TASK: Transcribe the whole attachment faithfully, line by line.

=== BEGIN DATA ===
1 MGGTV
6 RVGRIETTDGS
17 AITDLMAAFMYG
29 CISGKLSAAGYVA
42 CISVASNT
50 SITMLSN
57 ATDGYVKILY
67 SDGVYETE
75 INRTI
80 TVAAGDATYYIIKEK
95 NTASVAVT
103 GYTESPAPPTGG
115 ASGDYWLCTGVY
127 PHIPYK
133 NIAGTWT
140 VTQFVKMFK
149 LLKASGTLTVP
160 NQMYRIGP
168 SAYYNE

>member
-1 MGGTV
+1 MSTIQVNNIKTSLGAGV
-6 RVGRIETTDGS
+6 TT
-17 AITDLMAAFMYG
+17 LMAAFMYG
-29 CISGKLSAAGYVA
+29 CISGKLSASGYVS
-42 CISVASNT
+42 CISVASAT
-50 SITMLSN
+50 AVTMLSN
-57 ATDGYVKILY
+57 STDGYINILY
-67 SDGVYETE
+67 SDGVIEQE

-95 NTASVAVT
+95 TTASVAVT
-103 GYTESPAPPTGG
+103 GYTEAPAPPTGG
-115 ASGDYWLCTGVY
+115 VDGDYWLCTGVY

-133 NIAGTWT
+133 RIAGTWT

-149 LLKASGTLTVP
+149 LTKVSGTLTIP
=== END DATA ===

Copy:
1 MGGTV
6 RVGRIETTDGS
17 AITDLMAAFMYG
29 CISGKLSAAGYVA
42 CISVASNT
50 SITMLSN
57 ATDGYVKILY
67 SDGVYETE
75 INRTI
80 TVAAGDATYYIIKEK
95 NTASVAVT
103 GYTESPAPPTGG
115 ASGDYWLCTGVY
127 PHIPYK
133 NIAGTWT
140 VTQFVKMFK
149 LLKASGTLTVP
160 NQMYRIGP
168 SAYYNE

>member
-1 MGGTV
+1 MSTIQVNNIKTSLGAGV
-6 RVGRIETTDGS
+6 TT
-17 AITDLMAAFMYG
+17 LMAAFMYG
-29 CISGKLSAAGYVA
+29 CISGKLSASGYVS
-42 CISVASNT
+42 CISVASAT
-50 SITMLSN
+50 AVTMLSN
-57 ATDGYVKILY
+57 STDGYINILY
-67 SDGVYETE
+67 SDGVIEQE

-95 NTASVAVT
+95 TTASVAVT
-103 GYTESPAPPTGG
+103 GYTEAPAPPTGG
-115 ASGDYWLCTGVY
+115 VDGDYWLCTGVY

-133 NIAGTWT
+133 RIAGTWT

-149 LLKASGTLTVP
+149 LTKVSGTLTIP